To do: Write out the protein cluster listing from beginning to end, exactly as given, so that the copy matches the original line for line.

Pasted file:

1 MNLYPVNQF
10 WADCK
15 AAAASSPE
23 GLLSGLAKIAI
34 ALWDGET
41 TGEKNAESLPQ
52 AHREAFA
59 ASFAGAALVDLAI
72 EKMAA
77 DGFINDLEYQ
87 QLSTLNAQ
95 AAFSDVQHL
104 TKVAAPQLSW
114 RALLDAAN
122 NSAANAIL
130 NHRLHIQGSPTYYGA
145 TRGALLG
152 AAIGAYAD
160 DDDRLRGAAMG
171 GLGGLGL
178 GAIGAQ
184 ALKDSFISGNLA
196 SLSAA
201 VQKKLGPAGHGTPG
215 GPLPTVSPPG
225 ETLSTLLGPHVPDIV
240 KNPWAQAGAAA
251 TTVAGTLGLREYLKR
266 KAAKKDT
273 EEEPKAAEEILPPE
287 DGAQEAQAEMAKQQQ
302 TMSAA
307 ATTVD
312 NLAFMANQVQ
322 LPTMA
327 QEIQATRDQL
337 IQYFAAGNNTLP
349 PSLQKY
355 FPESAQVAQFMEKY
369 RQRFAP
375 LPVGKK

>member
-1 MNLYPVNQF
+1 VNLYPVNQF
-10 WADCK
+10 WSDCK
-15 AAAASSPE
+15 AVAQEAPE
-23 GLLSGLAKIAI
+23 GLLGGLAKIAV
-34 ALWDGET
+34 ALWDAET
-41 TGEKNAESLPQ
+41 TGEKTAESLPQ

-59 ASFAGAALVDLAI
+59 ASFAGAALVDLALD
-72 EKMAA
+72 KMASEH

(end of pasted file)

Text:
1 MNLYPVNQF
10 WADCK
15 AAAASSPE
23 GLLSGLAKIAI
34 ALWDGET
41 TGEKNAESLPQ
52 AHREAFA
59 ASFAGAALVDLAI
72 EKMAA
77 DGFINDLEYQ
87 QLSTLNAQ
95 AAFSDVQHL
104 TKVAAPQLSW
114 RALLDAAN
122 NSAANAIL
130 NHRLHIQGSPTYYGA
145 TRGALLG
152 AAIGAYAD
160 DDDRLRGAAMG
171 GLGGLGL
178 GAIGAQ
184 ALKDSFISGNLA
196 SLSAA
201 VQKKLGPAGHGTPG
215 GPLPTVSPPG
225 ETLSTLLGPHVPDIV
240 KNPWAQAGAAA
251 TTVAGTLGLREYLKR
266 KAAKKDT
273 EEEPKAAEEILPPE
287 DGAQEAQAEMAKQQQ
302 TMSAA
307 ATTVD
312 NLAFMANQVQ
322 LPTMA
327 QEIQATRDQL
337 IQYFAAGNNTLP
349 PSLQKY
355 FPESAQVAQFMEKY
369 RQRFAP
375 LPVGKK

>member
-1 MNLYPVNQF
+1 VNLYPVNQF
-10 WADCK
+10 WSDCK
-15 AAAASSPE
+15 AVAQEAPE
-23 GLLSGLAKIAI
+23 GLLGGLAKIAV
-34 ALWDGET
+34 ALWDAET
-41 TGEKNAESLPQ
+41 TGEKTAESLPQ

-59 ASFAGAALVDLAI
+59 ASFAGAALVDLALD
-72 EKMAA
+72 KMASEH